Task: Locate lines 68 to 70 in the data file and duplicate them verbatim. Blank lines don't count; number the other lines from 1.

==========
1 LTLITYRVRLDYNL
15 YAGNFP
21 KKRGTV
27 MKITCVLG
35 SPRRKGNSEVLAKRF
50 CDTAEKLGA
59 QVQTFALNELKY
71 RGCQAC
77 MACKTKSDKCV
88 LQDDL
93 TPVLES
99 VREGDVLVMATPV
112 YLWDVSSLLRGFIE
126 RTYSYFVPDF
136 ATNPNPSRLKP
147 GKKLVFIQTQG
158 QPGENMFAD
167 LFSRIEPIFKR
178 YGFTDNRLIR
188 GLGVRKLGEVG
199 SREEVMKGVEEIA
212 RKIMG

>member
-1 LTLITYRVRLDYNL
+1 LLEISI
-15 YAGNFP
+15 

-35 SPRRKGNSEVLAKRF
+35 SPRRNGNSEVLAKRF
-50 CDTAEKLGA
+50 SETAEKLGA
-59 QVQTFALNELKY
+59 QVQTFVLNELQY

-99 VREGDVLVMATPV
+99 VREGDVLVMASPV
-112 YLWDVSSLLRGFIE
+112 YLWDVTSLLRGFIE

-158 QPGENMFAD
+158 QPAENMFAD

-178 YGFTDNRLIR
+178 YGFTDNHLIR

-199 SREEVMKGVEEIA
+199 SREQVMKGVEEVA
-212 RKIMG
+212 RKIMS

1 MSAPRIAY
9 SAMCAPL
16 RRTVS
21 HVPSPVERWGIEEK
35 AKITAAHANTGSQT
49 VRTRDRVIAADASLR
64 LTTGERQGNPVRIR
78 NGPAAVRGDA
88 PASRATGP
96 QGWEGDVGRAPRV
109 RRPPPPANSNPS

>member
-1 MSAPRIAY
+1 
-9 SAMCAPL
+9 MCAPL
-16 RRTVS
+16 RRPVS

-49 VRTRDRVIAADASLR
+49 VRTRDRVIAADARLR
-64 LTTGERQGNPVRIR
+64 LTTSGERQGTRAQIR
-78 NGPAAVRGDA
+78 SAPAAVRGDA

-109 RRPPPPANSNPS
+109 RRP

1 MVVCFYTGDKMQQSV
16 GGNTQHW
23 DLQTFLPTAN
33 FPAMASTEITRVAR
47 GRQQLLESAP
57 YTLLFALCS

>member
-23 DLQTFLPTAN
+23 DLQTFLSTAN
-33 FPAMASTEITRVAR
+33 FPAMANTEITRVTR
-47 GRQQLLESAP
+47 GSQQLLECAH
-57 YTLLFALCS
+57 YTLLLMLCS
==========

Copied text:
-78 NGPAAVRGDA
+78 SAPAAVRGDA

-109 RRPPPPANSNPS